Western Tanager - Piranga ludoviciana
The western tanager is 6-7 inches in length. The male western tanager has a bright red head, a bright yellow body, and black wings. The female western tanager is greenish-yellow on top and yellow on her undersides. Both the male and female have two wing bars. The top wing bar is yellow and the bottom one is white.
The western tanager is found in the western United States and Canada. It breeds from southern Alaska and the Northwest Territories of Canada south through the western United States. It winters in in Mexico and South America and occasionally in Southern California.
The western tanager breeds in open coniferous forests and mixed deciduous-coniferous forests. It is found at elevations of up to 10,000 feet. It winters in open mountain pine woodlands and in parks and gardens.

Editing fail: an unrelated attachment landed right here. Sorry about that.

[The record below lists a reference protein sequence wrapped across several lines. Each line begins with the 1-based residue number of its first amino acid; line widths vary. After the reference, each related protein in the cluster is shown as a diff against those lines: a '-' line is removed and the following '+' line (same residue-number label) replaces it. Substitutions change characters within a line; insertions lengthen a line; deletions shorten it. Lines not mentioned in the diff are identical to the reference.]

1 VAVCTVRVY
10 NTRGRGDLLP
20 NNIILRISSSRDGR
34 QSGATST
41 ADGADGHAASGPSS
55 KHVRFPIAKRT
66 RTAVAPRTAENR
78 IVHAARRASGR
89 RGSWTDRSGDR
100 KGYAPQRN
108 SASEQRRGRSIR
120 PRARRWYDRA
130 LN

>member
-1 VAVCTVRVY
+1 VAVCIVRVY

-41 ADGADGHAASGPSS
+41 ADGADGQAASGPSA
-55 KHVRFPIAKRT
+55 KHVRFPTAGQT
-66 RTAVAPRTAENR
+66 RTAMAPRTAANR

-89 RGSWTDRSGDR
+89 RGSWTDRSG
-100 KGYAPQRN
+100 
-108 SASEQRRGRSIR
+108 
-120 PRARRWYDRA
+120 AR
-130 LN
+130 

The western tanager eats fruits and insects. It forages for food in the trees and shrubs. It also catches insects in the air.
The female western tanager lays 3-5 eggs in a cup-shaped nest made of woven bark, grass, and weeds. The nest is placed in the fork of a tree. The female incubates the eggs. The eggs hatch in about two weeks. Both parents care for the chicks.
The western tanager is a long-distance migrator. Every year it travels between its wintering grounds in Mexico and Central America to its breeding grounds in western North America.
Audio Credit: xeno-canto.org Andrew Spencer